“Can I Do Less?” Thoughts on Another Memorable Scene from “The Robe”

Over the holidays, I watched “The Robe” again.  Despite all its 1950’s melodrama, or perhaps because of it, I find myself drawn to this film.  Previously, I shared the scene where Richard Burton’s Marcellus Gallio appears before the petulant, insane Caligula played by Jay Robinson.  It was a powerful scene as Marcellus stands his ground and refuses to renounce Jesus.

There were a number of other scenes that were also very powerful, but none more so than when Marcellus speaks with Peter, the big fisherman, played by Michael Rennie, who is better known for his role as the alien in “The Day the Earth Stood Still.”  In that scene, both Peter and Marcellus confront their demons:

Peter: Let me tell you of the burden I bear. Justus told the others I was steadfast. He didn’t know. The night Jesus needed me most, I denied him… not once… but 3 times. I swore I never knew him. Now…

Marcellus Gallio: [stammering, pointing to himself] I… crucified him.

Peter: I know. Demetrius told me.

Marcellus Gallio: [shocked] And you can forgive me?

Peter: He forgave you from the cross. Can I do less? Now, is there anything stopping you? Can you become one of us?

Marcellus Gallio: [new strength in his voice] From this day forward, I am enlisted in His service. I offer Him my fortune, my sword, and my life. And this I pledge to you on my honor as a Roman.

Why is this fictional scene so powerful?  I think it’s because it speaks to a deep truth.  I believe there are people who feel that they are unworthy to be simply Christians due to their perceptions of their past or their own misconceptions of their worth.  Maybe they look for relief from some inner pain and suffering by turning to drugs, alcohol, and/or meaningless sex.  The harmful outlets they choose to treat their problems eventually come to define them.  Society, including the people who should be most compassionate, may look down on these broken people, thus reinforcing that negative self-image.  The negativity grows, and more relief is needed to deal with the hurt.  The cycle of self-loathing and self-medication continues to spiral out of control. 

In the film, Peter was not shocked by Marcellus’ confession.  The runaway slave, Demetrius had already told the whole story.  Demetrius, played by Victor Mature, had himself undergone a major transformation from the belligerent Greek captive in the slave market, once destined for the arena, to the devoted disciple who traveled with Peter.  In the film, he was taken to the brink of death in Caligula’s torture chamber, yet never recanted his faith.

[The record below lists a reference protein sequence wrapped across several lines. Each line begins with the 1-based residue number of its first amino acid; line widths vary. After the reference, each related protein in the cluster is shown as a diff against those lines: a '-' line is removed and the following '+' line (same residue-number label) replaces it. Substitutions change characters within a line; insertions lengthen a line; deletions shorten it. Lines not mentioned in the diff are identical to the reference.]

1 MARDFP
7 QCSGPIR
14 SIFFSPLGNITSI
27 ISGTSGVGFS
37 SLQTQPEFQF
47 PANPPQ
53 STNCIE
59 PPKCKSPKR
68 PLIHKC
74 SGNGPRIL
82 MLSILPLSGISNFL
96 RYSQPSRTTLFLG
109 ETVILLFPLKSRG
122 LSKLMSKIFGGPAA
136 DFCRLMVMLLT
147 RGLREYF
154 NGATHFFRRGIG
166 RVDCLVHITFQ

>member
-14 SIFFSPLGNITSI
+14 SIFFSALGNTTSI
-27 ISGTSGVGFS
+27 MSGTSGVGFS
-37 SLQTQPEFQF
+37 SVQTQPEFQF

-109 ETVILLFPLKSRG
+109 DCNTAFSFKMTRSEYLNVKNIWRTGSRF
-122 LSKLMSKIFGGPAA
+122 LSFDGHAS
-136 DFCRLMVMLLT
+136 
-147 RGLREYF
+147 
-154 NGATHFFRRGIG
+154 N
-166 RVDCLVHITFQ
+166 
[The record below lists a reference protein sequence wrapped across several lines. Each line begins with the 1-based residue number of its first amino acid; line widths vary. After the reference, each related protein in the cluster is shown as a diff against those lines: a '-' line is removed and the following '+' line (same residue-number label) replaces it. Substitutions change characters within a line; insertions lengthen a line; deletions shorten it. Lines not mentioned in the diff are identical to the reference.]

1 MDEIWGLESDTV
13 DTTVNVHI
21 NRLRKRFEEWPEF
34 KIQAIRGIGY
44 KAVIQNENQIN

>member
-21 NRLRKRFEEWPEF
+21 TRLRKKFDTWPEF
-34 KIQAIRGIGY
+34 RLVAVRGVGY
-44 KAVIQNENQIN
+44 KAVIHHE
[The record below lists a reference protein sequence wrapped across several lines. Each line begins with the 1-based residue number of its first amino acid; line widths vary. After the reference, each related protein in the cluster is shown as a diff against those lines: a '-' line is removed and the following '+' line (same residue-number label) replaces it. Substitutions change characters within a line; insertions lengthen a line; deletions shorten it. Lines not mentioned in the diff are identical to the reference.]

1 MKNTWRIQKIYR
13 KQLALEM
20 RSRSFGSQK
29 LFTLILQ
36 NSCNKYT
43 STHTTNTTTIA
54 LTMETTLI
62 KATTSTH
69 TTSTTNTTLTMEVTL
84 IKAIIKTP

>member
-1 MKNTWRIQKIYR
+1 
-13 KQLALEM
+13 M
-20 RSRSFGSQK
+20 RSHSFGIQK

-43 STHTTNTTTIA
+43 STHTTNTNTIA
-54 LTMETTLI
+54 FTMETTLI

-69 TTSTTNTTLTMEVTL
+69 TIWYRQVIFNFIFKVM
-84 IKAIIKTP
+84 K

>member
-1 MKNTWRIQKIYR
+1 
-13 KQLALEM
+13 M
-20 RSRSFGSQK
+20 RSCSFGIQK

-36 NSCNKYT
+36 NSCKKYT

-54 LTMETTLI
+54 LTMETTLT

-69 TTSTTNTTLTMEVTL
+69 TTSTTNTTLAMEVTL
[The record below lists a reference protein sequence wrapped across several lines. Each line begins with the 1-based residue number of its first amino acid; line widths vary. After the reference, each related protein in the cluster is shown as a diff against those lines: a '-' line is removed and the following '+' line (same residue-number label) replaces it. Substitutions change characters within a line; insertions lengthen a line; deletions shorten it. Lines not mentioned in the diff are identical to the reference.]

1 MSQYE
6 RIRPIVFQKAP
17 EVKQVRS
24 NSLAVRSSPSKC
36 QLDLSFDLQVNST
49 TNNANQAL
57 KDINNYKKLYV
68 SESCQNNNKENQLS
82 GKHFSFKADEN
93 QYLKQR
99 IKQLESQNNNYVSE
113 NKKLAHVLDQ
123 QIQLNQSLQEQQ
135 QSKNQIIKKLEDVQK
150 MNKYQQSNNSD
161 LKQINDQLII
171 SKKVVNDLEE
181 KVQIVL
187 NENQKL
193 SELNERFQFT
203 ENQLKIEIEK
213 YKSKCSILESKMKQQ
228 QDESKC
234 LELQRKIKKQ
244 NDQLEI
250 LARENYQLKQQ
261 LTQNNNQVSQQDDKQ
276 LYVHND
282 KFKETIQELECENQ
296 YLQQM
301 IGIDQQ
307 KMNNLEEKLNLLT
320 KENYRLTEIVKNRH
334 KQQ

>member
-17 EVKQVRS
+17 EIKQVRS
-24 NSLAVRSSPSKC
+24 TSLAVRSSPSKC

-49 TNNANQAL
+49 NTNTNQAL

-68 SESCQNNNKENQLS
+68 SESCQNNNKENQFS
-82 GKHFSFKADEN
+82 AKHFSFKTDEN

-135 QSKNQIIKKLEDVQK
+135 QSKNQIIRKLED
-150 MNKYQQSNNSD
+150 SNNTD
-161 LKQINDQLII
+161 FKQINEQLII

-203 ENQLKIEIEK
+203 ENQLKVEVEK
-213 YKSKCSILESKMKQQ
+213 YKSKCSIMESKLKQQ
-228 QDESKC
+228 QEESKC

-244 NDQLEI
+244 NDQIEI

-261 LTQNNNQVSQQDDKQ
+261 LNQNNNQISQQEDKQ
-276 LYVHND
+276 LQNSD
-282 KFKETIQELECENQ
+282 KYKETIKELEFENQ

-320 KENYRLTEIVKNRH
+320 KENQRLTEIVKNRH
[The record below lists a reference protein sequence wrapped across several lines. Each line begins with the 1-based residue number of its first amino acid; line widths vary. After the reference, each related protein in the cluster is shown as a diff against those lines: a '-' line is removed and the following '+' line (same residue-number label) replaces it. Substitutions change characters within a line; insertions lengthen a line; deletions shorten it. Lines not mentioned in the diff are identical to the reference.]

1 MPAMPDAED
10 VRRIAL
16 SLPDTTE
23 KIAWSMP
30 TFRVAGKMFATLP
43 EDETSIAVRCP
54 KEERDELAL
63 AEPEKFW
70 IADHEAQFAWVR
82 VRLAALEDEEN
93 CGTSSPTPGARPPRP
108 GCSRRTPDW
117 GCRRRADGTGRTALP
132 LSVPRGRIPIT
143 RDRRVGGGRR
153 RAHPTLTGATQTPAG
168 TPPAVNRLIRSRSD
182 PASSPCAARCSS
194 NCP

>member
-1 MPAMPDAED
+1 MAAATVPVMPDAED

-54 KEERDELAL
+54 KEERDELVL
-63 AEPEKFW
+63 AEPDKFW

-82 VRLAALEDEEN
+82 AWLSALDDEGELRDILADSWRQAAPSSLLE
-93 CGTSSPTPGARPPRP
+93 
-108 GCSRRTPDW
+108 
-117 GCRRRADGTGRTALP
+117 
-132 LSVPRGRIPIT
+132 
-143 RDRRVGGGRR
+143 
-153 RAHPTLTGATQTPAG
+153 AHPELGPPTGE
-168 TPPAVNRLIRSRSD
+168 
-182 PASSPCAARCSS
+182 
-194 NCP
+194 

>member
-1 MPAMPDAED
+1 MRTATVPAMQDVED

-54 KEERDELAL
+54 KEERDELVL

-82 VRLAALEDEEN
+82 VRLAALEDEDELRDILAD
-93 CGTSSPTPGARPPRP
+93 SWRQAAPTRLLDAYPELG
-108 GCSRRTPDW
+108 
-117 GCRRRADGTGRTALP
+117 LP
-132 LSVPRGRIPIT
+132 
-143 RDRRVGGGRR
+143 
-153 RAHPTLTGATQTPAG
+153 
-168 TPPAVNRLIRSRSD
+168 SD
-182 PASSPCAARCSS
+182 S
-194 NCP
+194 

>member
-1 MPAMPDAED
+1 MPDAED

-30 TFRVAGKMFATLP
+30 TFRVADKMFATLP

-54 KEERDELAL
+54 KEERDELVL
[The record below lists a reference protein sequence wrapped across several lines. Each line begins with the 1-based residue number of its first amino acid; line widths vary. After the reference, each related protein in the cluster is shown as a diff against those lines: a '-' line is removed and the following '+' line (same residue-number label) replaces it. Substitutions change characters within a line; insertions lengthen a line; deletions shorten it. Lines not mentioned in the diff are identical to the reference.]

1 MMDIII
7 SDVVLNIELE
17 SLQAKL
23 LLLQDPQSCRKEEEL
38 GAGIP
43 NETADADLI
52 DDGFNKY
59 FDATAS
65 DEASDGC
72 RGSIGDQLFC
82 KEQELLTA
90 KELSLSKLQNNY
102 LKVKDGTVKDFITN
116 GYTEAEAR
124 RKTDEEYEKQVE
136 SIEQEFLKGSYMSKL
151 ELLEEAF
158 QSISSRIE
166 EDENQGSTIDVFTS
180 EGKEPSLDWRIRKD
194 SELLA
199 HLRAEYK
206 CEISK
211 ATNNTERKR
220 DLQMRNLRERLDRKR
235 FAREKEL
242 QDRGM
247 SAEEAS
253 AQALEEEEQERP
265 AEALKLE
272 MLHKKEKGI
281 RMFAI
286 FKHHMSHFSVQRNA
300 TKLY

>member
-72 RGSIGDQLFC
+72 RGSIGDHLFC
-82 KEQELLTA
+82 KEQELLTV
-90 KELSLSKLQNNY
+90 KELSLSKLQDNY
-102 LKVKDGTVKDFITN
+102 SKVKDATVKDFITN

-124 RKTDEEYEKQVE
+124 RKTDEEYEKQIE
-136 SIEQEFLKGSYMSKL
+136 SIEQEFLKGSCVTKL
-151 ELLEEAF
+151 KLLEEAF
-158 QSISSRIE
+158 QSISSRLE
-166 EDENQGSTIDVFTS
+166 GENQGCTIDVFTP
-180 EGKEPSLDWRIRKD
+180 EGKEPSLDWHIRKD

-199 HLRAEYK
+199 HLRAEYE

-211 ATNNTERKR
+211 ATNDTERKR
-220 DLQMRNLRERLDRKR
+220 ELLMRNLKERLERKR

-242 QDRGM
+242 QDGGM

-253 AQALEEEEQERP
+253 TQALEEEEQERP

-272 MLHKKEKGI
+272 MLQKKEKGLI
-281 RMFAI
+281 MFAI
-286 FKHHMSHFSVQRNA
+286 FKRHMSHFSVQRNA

Paul talked about the same kinds of things in I Corinthians 6.  After listing a catalog of sins—including drunkenness and sexual sins— Paul says, “11 And such were some of you. But you were washed, you were sanctified, you were justified in the name of the Lord Jesus Christ and by the Spirit of our God.

“12 “All things are lawful for me,” but not all things are helpful. “All things are lawful for me,” but I will not be dominated by anything.”

Granted, he is talking to people who were ostensibly already Christians.  But they were rationalizing their continued engagement in their pet practices by saying that they had liberty in Christ.  The key here, for Christian and non-Christian alike, is in that resolute statement, “I will not be dominated by anything.”

Jesus knew people.  He knew their hearts and he loved their souls.  Nowhere is that any more evident than in Matthew 11.28ff:  “Come to me, all who labor and are heavy laden, and I will give you rest.  29  Take my yoke upon you, and learn from me, for I am gentle and lowly in heart, and you will find rest for your souls.  30 For my yoke is easy, and my burden is light.”  Here, although he is talking to a people burdened by the legalistic chains of rabbinic law, his words speak to anyone who is carrying any burden that hinders their freedom and makes them soul-weary.  His invitation is not only to those who are already righteous; his nail-scarred hand is extended for all who labor under any burdensome circumstance.

Like the fictional Marcellus, who thought he was unworthy and un-redeemable because of his involvement in that unjust execution, we may feel unworthy of redemption.  But like the cinematic Peter explained, “He forgave you from the cross.”  That is the heart and essence of grace.  It is not earned, but freely given as a gift. 

But like any gift, the benefit of grace is only realized by accepting it.  In the film, Peter continues, “Now, is there anything stopping you? Can you become one of us?”  Those questions are relevant to every broken person, regardless of their circumstance.  Jesus promises “rest for your souls.”  That’s a lot more than any chemical or meaningless relationship can do.      

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One Response to “Can I Do Less?” Thoughts on Another Memorable Scene from “The Robe”

  1. This is one of my favorite scenes in The Robe.

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